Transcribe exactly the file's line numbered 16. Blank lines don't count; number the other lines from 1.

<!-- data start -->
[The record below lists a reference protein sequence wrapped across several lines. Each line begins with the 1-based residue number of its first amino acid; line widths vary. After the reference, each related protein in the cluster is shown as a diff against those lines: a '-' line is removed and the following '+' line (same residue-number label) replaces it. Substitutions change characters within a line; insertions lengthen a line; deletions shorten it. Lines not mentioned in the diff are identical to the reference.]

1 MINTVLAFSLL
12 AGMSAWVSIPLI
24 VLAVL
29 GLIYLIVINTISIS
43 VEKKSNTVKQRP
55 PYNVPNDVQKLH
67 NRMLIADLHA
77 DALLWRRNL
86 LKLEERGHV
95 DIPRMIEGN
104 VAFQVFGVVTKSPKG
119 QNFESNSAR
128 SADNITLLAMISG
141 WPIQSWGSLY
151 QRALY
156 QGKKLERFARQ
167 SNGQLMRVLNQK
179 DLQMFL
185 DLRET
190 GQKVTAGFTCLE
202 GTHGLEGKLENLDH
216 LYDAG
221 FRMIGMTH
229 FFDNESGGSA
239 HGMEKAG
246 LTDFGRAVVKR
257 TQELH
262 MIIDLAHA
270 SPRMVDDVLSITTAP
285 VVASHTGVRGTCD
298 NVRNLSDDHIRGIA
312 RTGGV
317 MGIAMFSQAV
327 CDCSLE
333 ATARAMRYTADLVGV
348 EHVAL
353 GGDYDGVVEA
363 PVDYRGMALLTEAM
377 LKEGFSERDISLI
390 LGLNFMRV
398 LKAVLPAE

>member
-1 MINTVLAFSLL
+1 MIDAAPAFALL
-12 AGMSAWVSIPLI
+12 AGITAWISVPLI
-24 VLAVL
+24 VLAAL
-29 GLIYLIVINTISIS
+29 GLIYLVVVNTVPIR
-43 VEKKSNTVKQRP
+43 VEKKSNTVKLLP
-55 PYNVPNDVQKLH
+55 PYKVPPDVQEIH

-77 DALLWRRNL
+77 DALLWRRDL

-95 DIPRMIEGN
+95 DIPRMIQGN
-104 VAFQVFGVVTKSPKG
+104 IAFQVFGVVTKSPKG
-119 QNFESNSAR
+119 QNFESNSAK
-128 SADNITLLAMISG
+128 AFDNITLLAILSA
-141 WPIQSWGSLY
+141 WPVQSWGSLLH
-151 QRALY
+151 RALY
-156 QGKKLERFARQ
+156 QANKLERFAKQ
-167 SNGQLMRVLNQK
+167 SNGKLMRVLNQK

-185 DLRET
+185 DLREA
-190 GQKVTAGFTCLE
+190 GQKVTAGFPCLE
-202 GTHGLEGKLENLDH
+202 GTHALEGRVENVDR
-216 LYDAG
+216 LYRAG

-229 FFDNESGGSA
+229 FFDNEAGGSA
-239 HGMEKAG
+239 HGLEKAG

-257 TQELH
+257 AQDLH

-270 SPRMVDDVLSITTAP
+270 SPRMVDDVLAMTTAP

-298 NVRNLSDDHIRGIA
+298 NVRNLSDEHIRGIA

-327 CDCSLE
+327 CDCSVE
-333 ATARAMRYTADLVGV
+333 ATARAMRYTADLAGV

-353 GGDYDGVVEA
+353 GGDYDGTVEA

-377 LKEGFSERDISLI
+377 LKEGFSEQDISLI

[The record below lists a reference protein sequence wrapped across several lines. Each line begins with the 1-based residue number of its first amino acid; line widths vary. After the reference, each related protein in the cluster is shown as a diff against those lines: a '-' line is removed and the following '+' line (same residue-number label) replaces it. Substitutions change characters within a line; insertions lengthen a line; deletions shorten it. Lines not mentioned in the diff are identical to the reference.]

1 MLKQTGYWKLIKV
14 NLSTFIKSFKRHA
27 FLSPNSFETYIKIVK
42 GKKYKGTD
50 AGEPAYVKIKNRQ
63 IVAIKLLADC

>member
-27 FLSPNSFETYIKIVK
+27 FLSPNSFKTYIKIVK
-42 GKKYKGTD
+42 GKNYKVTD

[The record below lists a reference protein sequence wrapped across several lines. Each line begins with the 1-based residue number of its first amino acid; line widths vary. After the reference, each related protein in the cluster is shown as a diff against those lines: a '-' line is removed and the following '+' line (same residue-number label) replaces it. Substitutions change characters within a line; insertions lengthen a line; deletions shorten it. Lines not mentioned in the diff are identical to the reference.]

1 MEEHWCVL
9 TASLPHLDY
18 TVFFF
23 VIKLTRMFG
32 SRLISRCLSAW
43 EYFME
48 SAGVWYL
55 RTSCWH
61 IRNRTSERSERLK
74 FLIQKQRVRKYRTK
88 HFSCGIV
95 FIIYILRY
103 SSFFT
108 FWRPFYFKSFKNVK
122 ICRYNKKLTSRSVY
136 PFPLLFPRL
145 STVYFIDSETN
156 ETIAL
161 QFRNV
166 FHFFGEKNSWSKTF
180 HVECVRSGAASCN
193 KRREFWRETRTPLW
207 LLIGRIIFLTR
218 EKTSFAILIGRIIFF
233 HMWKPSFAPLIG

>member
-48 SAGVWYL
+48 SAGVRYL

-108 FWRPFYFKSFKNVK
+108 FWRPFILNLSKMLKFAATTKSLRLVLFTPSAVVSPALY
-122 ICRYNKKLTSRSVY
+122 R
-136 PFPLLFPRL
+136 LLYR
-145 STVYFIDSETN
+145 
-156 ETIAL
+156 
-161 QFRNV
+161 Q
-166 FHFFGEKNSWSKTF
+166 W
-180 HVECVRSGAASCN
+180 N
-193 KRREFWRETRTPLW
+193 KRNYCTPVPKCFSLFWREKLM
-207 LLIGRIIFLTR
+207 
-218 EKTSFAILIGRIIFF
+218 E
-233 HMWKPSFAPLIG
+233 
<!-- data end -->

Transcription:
151 QRALY